In October 2009, two twenty-something guys opened up Luke’s Lobster— a seafood shack in New York’s East Village. Less than a year later, they expanded, setting up a second, larger Luke’s on the city’s the Upper East Side. Here, in a new GQ blog series, Ben Conniff reveals why he and Luke Holden quit their day jobs to dive into the shark-infested waters of the N.Y.C. restaurant business—and how they’re scrapping their way to the top of the heap
from GQ, July 29, 2010
One afternoon in July of 2009, my cell phone started buzzing. I had recently sent an article to a popular food magazine, and my editor’s name was blinking on my screen. I’d been freelance writing for some decent publications in New York, but money was still tight. My editor was writing to say she loved the story. She was even going to pay me this time. As soon as the story ran. Sometime in 2010. Exactly one year ago today, I opened my laptop and turned to the place where everyone goes when they discover something missing in their lives: Craigslist.
I was ready to stop writing about food and start making it. But no restaurants were looking to hire an Ivy League keyboard pecker whose only food-service experience was seven teenage years spent eating the merchandise at a Connecticut doughnut shop. Surfing Craigslist was a real Hail Mary, and that day it paid off: I came across an ad for a nascent lobster-roll business looking for someone smart, talented, and hardworking to help create something special. I was none of those things. But I was sure I could learn.
Cooking on a vintage schooner takes skilled and steady hands.
From Saveur Magazine, April 2010
Throw a proper Maine lobster bake–anywhere
from Tasting Table Everywhere, Jun 23, 2009
The water in New England is still a bit chilly for swimming, but no matter: When Yankees get sand between their toes, their first thoughts are not of sunscreen and snorkels, but of lobster and lemon butter.
Well-timed to coincide with the recent plunge in lobster prices, a new cookbook features a lobster-bake tutorial from the masters: schooner captains from Maine, the lobster capital of America.
Windjammer Cooking, by Jean Kerr and Spencer Smith, is a collection of recipes from the state’s windjammers: old fishing schooners that have been repurposed for passenger cruises. On every cruise, the captain anchors at a swath of sand and fires up an all-you-can-eat lobster bake.
Here’s how it’s done:
1. Cover the bottom of your largest pot or a galvanized-steel kettle with 2 to 3 inches of seawater (or lightly salted water). Position the pot over an open fire. Bring the water to a boil and add lobsters. Pile clams, mussels or other shellfish on top. Next, add a layer of onions, garlic and potatoes. Cover with a thin layer of seaweed and add corn (in the husk, but with the ends trimmed to save space).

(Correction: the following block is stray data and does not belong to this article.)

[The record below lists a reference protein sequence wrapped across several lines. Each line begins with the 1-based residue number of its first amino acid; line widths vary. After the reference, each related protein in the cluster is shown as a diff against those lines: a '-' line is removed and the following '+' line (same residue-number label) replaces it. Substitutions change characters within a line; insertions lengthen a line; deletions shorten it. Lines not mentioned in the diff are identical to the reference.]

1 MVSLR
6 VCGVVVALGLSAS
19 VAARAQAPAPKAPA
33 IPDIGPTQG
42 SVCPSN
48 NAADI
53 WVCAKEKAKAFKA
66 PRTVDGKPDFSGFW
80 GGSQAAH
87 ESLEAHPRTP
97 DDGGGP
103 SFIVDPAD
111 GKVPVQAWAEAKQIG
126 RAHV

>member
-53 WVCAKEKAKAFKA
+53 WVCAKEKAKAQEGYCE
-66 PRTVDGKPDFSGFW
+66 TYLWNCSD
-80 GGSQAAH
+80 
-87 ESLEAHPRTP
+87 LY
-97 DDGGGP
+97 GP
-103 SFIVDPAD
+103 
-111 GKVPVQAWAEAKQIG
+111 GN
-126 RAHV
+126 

2. Cover everything with a thick layer of seaweed, cover the pot and let steam for about 20 minutes. When finished, the potatoes should be tender, the shellfish should be open and the lobster meat should be white and firm. Serve with melted butter and lemon wedges.
A winemaker turns disaster into a delicious barbecue sauce
from Tasting Table Everywhere, May 22, 2009
In October 2005, an arsonist set fire to a wine warehouse in Vallejo, California, ruining $100 million worth of wine from 92 wineries. Most winemakers left their bottles to the bulldozer; Julie Johnson just couldn’t let go.
So Johnson, the owner of Tres Sabores, an organic winery in nearby Rutherford, threw on a Tyvek suit and gloves and rescued all the wine she could. Her wines were “cooked,” as they say (though quite literally this time), and undrinkable, but she took about 5,000 bottles home to see if she could do anything with their contents.
She boiled down some Zinfandel and added produce from her farm. A few trials later, she emerged with a sauce, ¿Porqué No? Fire-Roasted Zinfandel Marinade and Grilling Glaze.
Named after one of her perished wines, ¿Porqué No? has the berry aroma and smoky pepper of the Zin, complemented with pureed persimmon and pomegranate and a spicy dose of serrano chile. Johnson left sugar and tomato out of her recipe, so the flavor is tangy and complex–and not at all cloying.
As its name suggests, the sauce has multiple uses: Johnson likes to marinate pork or chicken in the mixture, then brush it on again as the meat grills. Or you can try it in her homespun recipe, a lusty, blue-cheese-stuffed, bacon-wrapped burger (click here to download).
¿Porque No? Marinade and Glaze ($14 for 500 ml) is available at tressabores.com
from Saveur Magazine, May 2009
THINK CONNECTICUT is one big suburb? Think again: its diverse immigrant communities, fertile farms, and vibrant university towns full of forward-thinking chefs add up to as rich a culinary landscape as that of many states three times its size.